The Structure of Scientific Revolutions

by

Thomas S. Kuhn

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The term paradigm shift refers to the process by which scientists learn to perceive the world differently. “When the transition [from one paradigm to another] is complete,” Kuhn writes, “the profession will have changed its views of the field, its methods, and its goals.” In other words, scientists begin to view the world from a fresh perspective, asking new questions and using new methods to find answers.

Paradigm Shift Quotes in The Structure of Scientific Revolutions

The The Structure of Scientific Revolutions quotes below are all either spoken by Paradigm Shift or refer to Paradigm Shift. For each quote, you can also see the other terms and themes related to it (each theme is indicated by its own dot and icon, like this one:
Linear Progress vs. Circular History Theme Icon
). Note: all page numbers and citation info for the quotes below refer to the University of Chicago Press edition of The Structure of Scientific Revolutions published in 2012.
Chapter 8 Quotes

When acute, this situation is sometimes recognized by the scientists involved. Copernicus complained that in his day astronomers were so “inconsistent in these [astronomical] investigations . . . that they cannot even explain or observe the constant length of the seasonal year.” “With them,” he continued, “it is as though an artist were to gather the hands, feet, head and other members for his images from diverse models, each part excellently drawn, but not related to a single body, and since they in no way match each other, the result would be monster rather than man.” Einstein, restricted by current usage to less florid language, wrote only, “It was as if the ground had been pulled out from under one, with no firm foundation to be seen anywhere, upon which one could have built.”

Related Characters: Thomas Kuhn (speaker), Nicolaus Copernicus, Albert Einstein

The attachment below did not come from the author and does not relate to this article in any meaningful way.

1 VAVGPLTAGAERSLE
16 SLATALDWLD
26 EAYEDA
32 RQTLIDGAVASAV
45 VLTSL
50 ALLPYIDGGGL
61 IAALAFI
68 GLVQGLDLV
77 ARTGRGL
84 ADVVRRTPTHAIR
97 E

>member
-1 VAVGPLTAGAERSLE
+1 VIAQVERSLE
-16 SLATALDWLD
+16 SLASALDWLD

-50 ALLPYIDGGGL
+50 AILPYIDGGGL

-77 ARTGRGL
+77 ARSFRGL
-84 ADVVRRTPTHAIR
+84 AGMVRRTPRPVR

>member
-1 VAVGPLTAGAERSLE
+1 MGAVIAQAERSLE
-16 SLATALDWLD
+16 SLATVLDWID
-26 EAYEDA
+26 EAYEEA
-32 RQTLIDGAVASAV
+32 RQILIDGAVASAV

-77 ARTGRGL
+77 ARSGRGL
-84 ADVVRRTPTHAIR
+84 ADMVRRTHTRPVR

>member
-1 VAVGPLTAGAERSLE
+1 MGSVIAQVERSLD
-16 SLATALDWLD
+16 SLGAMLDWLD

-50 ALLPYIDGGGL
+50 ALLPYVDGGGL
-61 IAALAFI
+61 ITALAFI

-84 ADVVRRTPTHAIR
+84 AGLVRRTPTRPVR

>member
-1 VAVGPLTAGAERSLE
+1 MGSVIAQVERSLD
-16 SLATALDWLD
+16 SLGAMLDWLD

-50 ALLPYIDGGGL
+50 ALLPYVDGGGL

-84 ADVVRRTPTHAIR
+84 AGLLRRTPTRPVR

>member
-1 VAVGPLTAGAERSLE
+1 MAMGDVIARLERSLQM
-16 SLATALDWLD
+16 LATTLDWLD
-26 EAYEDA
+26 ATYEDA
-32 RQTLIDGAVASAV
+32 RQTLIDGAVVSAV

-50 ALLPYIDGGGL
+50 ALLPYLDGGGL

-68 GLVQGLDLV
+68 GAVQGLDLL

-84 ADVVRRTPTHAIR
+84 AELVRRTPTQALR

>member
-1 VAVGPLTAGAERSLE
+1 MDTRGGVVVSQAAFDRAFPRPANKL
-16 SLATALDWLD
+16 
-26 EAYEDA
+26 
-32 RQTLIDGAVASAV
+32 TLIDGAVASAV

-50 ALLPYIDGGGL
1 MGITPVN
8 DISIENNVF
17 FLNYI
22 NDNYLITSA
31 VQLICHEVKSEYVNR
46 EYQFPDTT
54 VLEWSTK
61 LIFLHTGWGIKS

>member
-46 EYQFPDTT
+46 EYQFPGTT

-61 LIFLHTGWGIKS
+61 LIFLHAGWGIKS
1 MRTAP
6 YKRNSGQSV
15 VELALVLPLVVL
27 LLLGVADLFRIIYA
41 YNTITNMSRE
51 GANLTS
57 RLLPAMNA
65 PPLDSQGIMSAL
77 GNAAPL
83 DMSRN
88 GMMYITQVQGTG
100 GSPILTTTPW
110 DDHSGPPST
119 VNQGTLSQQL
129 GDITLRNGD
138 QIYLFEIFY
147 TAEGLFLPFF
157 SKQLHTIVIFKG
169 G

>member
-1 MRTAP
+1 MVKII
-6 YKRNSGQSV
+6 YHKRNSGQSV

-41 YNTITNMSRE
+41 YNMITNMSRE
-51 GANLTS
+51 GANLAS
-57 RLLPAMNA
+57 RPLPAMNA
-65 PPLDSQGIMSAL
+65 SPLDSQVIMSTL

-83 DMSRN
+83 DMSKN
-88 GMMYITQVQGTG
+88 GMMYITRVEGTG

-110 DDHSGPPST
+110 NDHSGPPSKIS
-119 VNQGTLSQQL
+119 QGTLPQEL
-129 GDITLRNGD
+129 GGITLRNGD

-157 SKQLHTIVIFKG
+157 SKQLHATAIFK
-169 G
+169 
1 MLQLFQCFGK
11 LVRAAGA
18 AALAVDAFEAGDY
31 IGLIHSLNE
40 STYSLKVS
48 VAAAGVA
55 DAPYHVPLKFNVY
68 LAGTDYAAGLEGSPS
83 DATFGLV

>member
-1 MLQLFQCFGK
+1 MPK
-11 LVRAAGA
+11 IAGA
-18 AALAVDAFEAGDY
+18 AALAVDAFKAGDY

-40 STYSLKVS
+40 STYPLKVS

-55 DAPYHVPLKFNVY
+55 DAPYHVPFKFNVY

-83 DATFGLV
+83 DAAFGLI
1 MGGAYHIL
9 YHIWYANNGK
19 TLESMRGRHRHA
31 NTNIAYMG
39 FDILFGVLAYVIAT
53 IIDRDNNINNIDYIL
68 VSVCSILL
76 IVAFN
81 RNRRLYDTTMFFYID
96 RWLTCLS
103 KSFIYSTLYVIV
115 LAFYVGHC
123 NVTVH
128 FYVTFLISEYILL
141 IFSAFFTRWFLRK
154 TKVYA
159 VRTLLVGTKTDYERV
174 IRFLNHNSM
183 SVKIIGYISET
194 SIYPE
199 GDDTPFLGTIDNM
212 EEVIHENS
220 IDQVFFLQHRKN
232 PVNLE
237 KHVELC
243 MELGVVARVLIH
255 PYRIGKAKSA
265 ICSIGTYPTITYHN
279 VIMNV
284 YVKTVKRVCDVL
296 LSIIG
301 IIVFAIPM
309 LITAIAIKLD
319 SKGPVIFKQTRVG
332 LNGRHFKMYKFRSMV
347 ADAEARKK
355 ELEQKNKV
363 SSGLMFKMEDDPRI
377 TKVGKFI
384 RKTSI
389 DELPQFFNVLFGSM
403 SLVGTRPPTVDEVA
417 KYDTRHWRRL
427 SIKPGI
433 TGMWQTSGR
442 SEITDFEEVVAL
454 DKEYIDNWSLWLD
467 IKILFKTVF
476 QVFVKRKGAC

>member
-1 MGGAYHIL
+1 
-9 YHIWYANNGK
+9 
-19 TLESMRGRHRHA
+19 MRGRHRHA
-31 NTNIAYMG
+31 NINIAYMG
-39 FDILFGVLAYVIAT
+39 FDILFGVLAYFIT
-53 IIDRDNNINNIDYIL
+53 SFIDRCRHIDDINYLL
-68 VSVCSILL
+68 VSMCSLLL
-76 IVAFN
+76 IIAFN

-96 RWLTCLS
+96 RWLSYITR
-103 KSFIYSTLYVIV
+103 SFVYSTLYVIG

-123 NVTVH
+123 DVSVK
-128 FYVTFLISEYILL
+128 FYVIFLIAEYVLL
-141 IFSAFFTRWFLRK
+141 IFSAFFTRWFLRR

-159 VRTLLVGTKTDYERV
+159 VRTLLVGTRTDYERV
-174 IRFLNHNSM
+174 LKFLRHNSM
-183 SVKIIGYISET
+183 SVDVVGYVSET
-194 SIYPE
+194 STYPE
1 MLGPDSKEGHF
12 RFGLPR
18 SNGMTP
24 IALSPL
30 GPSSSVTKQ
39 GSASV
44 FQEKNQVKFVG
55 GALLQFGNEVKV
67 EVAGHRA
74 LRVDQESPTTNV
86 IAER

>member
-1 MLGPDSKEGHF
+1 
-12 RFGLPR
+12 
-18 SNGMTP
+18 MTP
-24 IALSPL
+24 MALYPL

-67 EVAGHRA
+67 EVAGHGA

Related Symbols: Jigsaw Puzzles
Page Number: 83
Explanation and Analysis:

The marks on paper that were first seen as a bird are now seen as an antelope, or vice versa. That parallel can be misleading. […] the scientist does not preserve the gestalt subject’s freedom to switch back and forth between ways of seeing. Nevertheless, the switch of gestalt, particularly because it is today so familiar, is a useful elementary prototype for what occurs in full-scale paradigm shift.

Related Characters: Thomas Kuhn (speaker), Aristotle, Galileo Galilei
Related Symbols: Bird/Antelope
Page Number: 85
Explanation and Analysis:
Chapter 10 Quotes

Examining the record of past research from the vantage of contemporary historiography, the historian of science may be tempted to exclaim that when paradigms change, the world itself changes with them. Led by a new paradigm, scientists adopt new instruments and look in new places. Even more important, during revolutions scientists see new and different things when looking with familiar instruments in places they have looked before. […] In so far as their only recourse to that world is through what they see and do, we may want to say that after a revolution scientists are responding to a different world.

Related Characters: Thomas Kuhn (speaker)
Page Number: 111
Explanation and Analysis:

Looking at the moon, the convert to Copernicanism does not say, “I used to see a planet, but now I see a satellite.” That locution would imply a sense in which the Ptolemaic system had once been correct. Instead, a convert to the new astronomy says, “I once took the moon to be (or saw the moon as) a planet, but I was mistaken.”